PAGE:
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Title: Salmonella in the tropical household environment--Everyday, everywhere.
Authors: Williams, Shellee
Patel, Mahomed
Markey, Peter
Muller, Rosanne
Benedict, Suresh
Ross, Ian
Heuzenroeder, Michael
Davos, Dianne
Cameron, Scott
Krause, Vicki
Citation: The Journal of infection 2015-12; 71(6): 642-8
Abstract: To determine the prevalence of Salmonella in the environment of case and control houses, and compare serovars isolated from cases and their houses. From 2005 to 2008, we tested samples from houses of 0-4 year old cases and community controls in Darwin and Palmerston for Salmonella. Case isolates were compared with environmental isolates. S. Ball and S. Urbana isolates were compared using Multiple Amplification of Phage Locus Typing (MAPLT) and Multiple-Locus Variable number of tandem repeat Analysis (MLVA). Salmonella were found in 47/65 (72%) case houses and 18/29 (62%) control houses; these proportions were not significantly different. In 21/47 (45%) houses, case and environmental isolates (from animal faeces, soil and vacuums) were indistinguishable. Multiple serovars were isolated from 20 (31%) case and 6 (21%) control houses. All but one environmental isolate are known human pathogens in the Northern Territory (NT). Each of the four pairs of S. Ball and S. Urbana were indistinguishable. Animal faeces were the most likely source of salmonellosis in cases. The similar prevalence of house isolates suggests that Salmonella is ubiquitous in this environment. The distinction of S. Ball and S. Urbana subtypes enabled linkage of human illness to environmental exposure. Environmental contamination with Salmonella is an important source of sporadic infection in children in the tropics.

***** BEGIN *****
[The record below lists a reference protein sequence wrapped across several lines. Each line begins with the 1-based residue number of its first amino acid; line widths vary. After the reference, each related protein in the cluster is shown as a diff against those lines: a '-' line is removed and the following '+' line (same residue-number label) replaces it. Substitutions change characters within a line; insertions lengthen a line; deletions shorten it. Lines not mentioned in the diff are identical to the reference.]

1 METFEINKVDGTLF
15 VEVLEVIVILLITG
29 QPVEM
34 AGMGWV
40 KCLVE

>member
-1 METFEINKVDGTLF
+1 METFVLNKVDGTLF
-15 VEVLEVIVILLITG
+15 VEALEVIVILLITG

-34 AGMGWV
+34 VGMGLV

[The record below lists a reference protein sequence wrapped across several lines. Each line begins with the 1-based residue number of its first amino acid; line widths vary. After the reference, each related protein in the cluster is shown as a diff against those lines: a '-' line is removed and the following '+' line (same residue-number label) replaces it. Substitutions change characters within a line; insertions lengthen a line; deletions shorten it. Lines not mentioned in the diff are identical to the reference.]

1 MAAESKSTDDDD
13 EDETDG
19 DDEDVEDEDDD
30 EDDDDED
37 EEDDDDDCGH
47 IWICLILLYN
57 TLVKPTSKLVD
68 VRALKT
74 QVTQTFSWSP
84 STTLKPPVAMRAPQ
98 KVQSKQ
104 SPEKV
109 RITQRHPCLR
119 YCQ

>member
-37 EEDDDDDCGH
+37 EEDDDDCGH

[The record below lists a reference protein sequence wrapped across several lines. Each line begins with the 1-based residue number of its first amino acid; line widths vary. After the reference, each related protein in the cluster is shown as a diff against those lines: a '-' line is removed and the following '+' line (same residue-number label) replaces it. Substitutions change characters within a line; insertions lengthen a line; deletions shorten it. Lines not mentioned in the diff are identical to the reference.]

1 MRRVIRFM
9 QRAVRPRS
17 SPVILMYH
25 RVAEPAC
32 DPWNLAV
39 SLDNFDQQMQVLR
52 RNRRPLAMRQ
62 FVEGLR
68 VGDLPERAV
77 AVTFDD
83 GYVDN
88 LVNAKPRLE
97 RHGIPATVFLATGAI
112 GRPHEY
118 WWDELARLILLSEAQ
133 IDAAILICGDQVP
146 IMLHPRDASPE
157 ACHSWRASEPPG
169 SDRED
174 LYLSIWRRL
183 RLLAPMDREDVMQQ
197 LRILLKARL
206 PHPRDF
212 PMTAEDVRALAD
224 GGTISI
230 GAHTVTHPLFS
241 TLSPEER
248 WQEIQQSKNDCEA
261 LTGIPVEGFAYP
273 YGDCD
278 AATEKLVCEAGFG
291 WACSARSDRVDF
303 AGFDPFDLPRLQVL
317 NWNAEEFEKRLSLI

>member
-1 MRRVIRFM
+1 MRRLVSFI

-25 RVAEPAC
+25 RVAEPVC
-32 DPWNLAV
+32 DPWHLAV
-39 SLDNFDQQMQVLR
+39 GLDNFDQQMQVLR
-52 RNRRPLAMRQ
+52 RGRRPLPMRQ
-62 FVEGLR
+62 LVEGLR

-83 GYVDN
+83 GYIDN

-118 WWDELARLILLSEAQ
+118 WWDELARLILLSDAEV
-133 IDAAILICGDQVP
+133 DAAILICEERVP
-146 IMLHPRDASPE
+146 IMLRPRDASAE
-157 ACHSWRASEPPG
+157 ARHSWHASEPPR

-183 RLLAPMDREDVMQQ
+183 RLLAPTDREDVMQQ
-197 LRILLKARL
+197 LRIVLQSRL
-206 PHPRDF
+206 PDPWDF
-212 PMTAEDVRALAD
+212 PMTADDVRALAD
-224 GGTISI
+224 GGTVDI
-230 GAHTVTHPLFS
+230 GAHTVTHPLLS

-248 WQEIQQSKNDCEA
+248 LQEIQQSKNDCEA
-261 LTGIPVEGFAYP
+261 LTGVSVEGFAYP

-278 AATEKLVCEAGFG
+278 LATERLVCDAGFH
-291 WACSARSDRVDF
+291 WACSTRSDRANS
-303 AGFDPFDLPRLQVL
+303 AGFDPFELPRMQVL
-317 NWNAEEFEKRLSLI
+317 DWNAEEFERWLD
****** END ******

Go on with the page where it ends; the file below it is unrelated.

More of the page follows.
Click to open PubMed article: https://www.ezpdhcs.nt.gov.au/login?url=https://www.ncbi.nlm.nih.gov/pubmed/26416474
Click to open Pubmed Article: https://www.ezpdhcs.nt.gov.au/login?url=https://www.ncbi.nlm.nih.gov/pubmed/26416474
Journal title: The Journal of infection
Publication Date: 2015-12
Type: Journal Article
Research Support, Non-U.S. Gov't
URI: https://hdl.handle.net/10137/5434
DOI: 10.1016/j.jinf.2015.09.011
Appears in Collections:(a) NT Health Research Collection

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